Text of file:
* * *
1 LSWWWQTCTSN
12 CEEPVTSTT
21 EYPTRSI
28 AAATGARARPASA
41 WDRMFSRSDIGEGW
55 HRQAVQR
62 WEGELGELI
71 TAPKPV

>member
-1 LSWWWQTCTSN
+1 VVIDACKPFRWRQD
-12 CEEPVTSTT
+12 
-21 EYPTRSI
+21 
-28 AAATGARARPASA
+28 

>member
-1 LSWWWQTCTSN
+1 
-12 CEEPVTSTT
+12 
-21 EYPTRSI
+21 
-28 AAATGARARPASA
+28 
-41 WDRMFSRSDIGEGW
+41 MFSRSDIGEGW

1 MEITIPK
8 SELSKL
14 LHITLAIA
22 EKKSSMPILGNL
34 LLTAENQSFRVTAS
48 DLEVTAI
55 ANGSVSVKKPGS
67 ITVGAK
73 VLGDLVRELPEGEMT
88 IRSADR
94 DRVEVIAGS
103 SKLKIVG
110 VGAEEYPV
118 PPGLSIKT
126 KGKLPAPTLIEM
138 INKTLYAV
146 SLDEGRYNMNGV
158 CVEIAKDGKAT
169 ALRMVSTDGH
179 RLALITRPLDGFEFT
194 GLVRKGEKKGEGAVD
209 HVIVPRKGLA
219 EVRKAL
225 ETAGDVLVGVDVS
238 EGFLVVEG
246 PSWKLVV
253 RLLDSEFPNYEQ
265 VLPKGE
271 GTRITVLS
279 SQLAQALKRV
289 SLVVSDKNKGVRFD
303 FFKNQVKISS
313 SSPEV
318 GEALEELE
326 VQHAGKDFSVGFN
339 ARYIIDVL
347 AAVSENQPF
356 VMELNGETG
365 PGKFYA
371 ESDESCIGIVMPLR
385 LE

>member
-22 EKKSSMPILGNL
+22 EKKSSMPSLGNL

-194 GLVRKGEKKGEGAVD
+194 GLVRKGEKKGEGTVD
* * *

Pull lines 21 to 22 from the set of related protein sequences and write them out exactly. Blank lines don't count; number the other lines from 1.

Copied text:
-12 CEEPVTSTT
+12 